Two events caught my attention recently because of their implications for all of fundraising. The first was a direct-mail appeal letter that provided solid clues about donor trust. The second was publication of a new book about who gives in America. Strategically aware fundraisers can glean valuable opportunities from both.
Donor Relationship Management
There is a new voice being heard on nonprofit Web sites. It’s the voice of Web site visitors stepping up, speaking out and taking part in their own online community spaces — blogs, discussion groups and more — and it’s changing the way nonprofits think about their Web sites, and about their strategic approaches to reach out and engage their constituents and supporters. Many nonprofits have “brochure” Web sites with pages that present read-only information about an organization’s goals, activities and accomplishments. These sites may be attractive and informative, but they don’t actively engage the Web site audience. Because of this, they are giving
Online message boards offer myriad benefits to constituents in search of support, information and community. Key to the success of a message board is a core group of people that can be relied on to keep conversations moving. The Alzheimer’s Association, a voluntary health organization dedicated to finding prevention methods, treatments and a cure for Alzheimer’s disease, offers constituents a host of online message boards and chat rooms where they can share their thoughts and experiences, ask colleagues questions, and make friends. The message boards are grouped by topic and include a board for people living with Alzheimer’s disease, a forum for caregivers,
Online message boards can transform your Web presence from a one-sided mouthpiece for your organization to a place for interactive dialogue that allows visitors to communicate with you and with each other. Message boards not only encourage communication, but they foster community and accessibility. Message boards offer a specific location where constituents can gather, allow almost real-time communication and easy navigation through message threads, and archive conversations, writes Susan Tenby, online community manager for TechSoup, online provider of nonprofit technology services that include news and articles, discussion forums, and discounted and donated technology products, in her white paper “Using Message Boards to Build Community.”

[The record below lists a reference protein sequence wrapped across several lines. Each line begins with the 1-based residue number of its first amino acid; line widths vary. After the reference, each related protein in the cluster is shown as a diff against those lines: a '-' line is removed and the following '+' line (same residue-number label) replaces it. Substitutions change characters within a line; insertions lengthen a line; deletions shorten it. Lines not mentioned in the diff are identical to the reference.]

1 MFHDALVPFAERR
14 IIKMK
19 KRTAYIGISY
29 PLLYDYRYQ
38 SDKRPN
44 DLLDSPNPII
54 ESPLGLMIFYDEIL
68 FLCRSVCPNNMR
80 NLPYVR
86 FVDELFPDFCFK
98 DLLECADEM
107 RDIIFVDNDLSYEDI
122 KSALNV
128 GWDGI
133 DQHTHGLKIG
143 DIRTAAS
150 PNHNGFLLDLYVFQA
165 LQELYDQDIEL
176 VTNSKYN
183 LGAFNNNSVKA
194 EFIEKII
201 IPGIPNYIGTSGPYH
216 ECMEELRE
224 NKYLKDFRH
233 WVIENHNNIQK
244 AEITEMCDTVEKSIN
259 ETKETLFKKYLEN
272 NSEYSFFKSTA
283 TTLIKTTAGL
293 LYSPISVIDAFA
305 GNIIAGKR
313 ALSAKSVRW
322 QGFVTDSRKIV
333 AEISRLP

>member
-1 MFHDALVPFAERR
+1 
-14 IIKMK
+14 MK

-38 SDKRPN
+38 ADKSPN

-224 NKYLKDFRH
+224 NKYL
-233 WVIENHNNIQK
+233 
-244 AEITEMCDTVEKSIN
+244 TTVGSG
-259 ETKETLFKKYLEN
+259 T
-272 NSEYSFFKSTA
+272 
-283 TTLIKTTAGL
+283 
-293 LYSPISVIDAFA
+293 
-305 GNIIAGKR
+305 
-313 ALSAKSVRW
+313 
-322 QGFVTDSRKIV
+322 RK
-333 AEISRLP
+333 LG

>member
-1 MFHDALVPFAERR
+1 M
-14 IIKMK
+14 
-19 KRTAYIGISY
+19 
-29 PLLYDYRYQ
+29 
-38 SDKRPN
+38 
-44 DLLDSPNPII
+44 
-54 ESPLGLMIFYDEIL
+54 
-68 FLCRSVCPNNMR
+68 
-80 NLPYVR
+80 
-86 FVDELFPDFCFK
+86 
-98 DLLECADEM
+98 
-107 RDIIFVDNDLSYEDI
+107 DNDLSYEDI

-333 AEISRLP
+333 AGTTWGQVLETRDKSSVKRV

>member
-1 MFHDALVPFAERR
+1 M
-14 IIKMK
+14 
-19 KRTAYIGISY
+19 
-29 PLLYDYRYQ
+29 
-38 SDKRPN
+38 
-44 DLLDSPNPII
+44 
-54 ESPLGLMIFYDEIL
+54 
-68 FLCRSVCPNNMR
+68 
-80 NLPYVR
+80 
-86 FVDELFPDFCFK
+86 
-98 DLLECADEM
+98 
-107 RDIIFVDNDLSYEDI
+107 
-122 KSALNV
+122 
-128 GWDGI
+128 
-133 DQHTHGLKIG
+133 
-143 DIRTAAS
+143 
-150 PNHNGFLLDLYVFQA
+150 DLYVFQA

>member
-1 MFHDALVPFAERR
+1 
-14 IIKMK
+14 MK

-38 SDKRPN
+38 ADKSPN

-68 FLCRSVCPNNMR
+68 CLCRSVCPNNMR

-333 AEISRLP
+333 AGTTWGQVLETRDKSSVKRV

What will motivate people to give to my fundraising campaign? This is a question you should be prepared to answer in an instant. It’s a question that demands a ready defense, a solid apologetic. And it’s a question you should ask yourself every time you review a fundraising strategy or creative solution. A few weeks ago, I sat down and reviewed some of the direct-mail appeal packages I had received in my home mailbox. It was quite a mixture of fundraising offers — appeals for political and public policy, humanitarian and social services, religious and cultural causes. Some of the appeals completely missed their
Healthcare institutions certainly have come under fire in the past few years. As new reports emerge about failing emergency rooms, overworked staff at understaffed hospitals, insurance issues, and skyrocketing medical expenses, the challenge to raise funds for nonprofit healthcare groups has never been greater.
Couple this with a lack of public education about the difference between for-profit and nonprofit medical facilities, and this challenge becomes even bigger.
[Editor’s Note: This is the first in a quarterly series of stories that we’re calling “The Leadership Series,” where leaders in the fundraising sector speak to big-picture issues that fundraisers need to think about over and above the day-to-day details of their jobs.]
Creating a campaign centered around the sale of holiday ornaments is a win-win for your organization and your constituents that can help you generate additional revenue and exposure for your cause. The United States Capitol Historical Society, an organization dedicated to promoting the history of our nation’s Capitol and Congress, has designed an annual Capitol-themed holiday tree ornament — which it sells in its gift shop and online — since the 1980s. The society offers discounts on its ornaments to corporate and association sustaining members of 15 percent to 25 percent, depending on their level of membership, says Diana E. Wailes, vice president
The nonprofit sector faces ever-increasing questioning from the government, the media and the public regarding its integrity. Still, charitable giving continues to grow, with Americans leading the way in terms of philanthropy. Jeffrey Solomon, president of The Andrea and Charles Bronfman Philanthropies, says the current charitable climate offers opportunities both in terms of fundraising and accountability for nonprofits. “Both in volunteer time and in contributions, the American public every day demonstrates its faith in the nonprofit sector’s ability to improve the world,” says Solomon, whose organization consists of a family of charitable foundations operating in Canada, Israel and the United States missioned to
Online social networks allow people to come together around shared interests or causes, such as making friends, dating, business networking, hobbies, interests and political discourse. The number of visitors to online social networks has grown exponentially in recent years. In June 2006 alone, MySpace.com had an estimated 55 million visitors. While most social networks attract a very young demographic (the primary age group for MySpace.com is 14 to 34), there are several networks geared toward older individuals; among them is Gather.com, which appeals to audiences such as public radio listeners.